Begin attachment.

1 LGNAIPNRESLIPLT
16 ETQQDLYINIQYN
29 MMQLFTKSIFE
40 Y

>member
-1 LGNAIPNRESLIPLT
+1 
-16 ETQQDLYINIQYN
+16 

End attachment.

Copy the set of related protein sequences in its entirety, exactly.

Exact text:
1 LGNAIPNRESLIPLT
16 ETQQDLYINIQYN
29 MMQLFTKSIFE
40 Y

>member
-1 LGNAIPNRESLIPLT
+1 
-16 ETQQDLYINIQYN
+16 